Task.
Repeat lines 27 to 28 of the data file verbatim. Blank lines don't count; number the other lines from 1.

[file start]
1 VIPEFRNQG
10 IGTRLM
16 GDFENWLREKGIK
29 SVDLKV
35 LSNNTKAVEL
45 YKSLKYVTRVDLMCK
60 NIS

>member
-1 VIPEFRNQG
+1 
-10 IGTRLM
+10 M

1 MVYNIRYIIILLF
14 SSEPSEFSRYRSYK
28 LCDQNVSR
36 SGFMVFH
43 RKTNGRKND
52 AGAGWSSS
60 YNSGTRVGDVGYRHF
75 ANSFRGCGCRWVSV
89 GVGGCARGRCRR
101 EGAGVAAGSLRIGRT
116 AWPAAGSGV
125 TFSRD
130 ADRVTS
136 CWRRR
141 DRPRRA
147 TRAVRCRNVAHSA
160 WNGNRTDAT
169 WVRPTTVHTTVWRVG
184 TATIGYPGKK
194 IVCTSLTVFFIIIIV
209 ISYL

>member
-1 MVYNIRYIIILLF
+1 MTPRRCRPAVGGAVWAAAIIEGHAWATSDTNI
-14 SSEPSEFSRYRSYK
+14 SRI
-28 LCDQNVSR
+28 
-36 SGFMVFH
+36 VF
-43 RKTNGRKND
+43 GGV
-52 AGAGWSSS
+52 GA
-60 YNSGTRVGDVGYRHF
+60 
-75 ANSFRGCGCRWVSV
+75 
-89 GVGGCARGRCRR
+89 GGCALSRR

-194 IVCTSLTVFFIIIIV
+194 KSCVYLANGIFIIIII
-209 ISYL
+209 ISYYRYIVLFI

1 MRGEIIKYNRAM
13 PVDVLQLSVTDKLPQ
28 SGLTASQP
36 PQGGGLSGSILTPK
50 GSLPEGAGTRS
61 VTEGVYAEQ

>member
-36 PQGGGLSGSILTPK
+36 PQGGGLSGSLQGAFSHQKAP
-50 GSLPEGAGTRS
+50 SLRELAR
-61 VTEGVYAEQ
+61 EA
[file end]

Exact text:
141 DRPRRA
147 TRAVRCRNVAHSA